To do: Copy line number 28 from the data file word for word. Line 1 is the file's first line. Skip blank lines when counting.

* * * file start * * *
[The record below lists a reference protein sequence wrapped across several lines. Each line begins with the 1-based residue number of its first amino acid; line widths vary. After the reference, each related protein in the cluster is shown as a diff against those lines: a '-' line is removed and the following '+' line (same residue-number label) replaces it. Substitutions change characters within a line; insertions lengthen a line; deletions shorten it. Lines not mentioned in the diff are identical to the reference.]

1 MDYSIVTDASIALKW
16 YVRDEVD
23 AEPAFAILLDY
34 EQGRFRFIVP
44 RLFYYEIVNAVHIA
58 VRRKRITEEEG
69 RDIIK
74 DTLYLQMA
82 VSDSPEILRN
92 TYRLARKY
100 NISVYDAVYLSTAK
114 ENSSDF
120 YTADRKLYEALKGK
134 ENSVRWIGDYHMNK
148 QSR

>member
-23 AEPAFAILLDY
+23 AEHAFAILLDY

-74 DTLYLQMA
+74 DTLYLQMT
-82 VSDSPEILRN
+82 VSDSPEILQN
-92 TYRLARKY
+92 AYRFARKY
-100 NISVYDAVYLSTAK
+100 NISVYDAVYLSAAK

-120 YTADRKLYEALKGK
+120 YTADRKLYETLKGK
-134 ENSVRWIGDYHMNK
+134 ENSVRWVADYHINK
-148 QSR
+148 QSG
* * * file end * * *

-120 YTADRKLYEALKGK